All parents worry about their children’s health. In conversations, parents compare how their children are developing, raise concerns and questions when children are slow to exhibit developmental benchmarks, and seek advice on guiding children to a healthy life through diet, discipline, strong role models. Parents endlessly discuss the thousands of questions that comprise the difficult job of raising kids. These conversations provide knowledge and reassurance – our children’s overall health is of the utmost importance to parents and caretakers.
If you have a concern about your child’s behavior or development, you have the right to ask a nurse, physician, or other practitioner for your child to be examined with early childhood mental health screening tools.
Parents can also turn to medical experts for support and guidance. Here is a little unsolicited advice to aid caretakers in maximizing a child’s yearly medical check-up: if you have a concern about your child’s behavior or development, you have the right to ask a nurse, physician, or other practitioner for your child to be screened with the early childhood mental health screening tools commonly used in the pediatric setting. The process is quick and can yield important answers to your questions as well as sound direction to support your child’s well being.
Using early mental health-screening tools is one way of ensuring that children’s mental and emotional health receives the same level of attention as their physical health. Completing a mental health screening at an early age or when a parent feels there may be a concern is an invaluable proactive step. Early screening increases the chances a child’s mental health will receive timely attention and that strong mental health will continue into their later adolescent years and adulthood (Carlson, & et al., 2012).
Parents can be their children’s strongest advocates. There are a few easy steps that families can take to ensure children receive the early mental health services appropriate to their needs.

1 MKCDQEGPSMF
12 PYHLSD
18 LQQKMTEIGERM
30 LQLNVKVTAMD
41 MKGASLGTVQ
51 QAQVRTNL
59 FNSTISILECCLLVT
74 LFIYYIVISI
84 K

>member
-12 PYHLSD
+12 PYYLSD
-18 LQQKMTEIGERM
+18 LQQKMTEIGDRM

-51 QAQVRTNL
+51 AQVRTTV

This March, Vanessa Bertoni, an intern at Family Continuity’s Plymouth Clinic along with her fellow MSW interns and researchers, developed and completed a survey-structured study that uncovered many important findings. The study found that screenings were a valuable but not perfect tool. First, not everyone was informed of their child’s right to early screening. Out of the 88 parents and caretakers who participated, 41% of them did not know that early child screening is their child’s right. Secondly, although the screens provided a great deal of valuable information, the survey also revealed that 60% of parent caretakers felt that the screening tools in their pediatric offices missed at least one area of concern they had for their child’s mental health. A follow-up report of these and other findings will recommend ways that the screening tools and processes can be improved to provide more complete answers.
Parents can be their children’s strongest advocates. There are a few easy steps that families can take to ensure children receive the early mental health services appropriate to their needs. Families can:
- Ask their pediatricians if their child would benefit from being screened during a visit;
- Learn about the screening processes and not hesitate to ask questions about the tools;
- Talk to other parents and peers to raise awareness of children’s health in the school pick-up line or on the sports sidelines. In these settings, families can learn what other parents’ experiences have been and discuss unanswered questions.
- Finally, anyone can spread the word to family and friends to ensure more children are able to benefit from mental health screenings at their pediatric offices.
To learn more about Early Mental Health Screening for Children visit The Massachusetts Children’s Behavioral Health Initiative or The Zero to Three Project.
About the Authors: We are a 2014 Wheelock College Masters of Social Work student group working on a human rights action-based integrative project. The purpose of our project is to learn how families perceive the effectiveness of the current early mental health screening tools that are used at their specific pediatric office and how we can improve the quality of these screening tools in all pediatric offices. As a research group, we are working with Family Continuity, a non-profit mental health and social services agency. Group Members are Vanessa Bertoni, Amanda Doolittle, Michelle Green, Sam Kellogg, Joanne Spadaro.
Reference :Carlson, J. S., Mackrain, M. A., van Egeren, L. A., Brophy‐Herb, H., Kirk, R. H., Marciniak, D., & Tableman, B. (2012). Implementing a statewide early childhood mental health consultation approach to preventing child care expulsion. Infant Mental Health Journal, 33(3), 265-273.
Flickr photos courtesy of UWHealth and weallfallapart and used under a Creative Commons attribution license.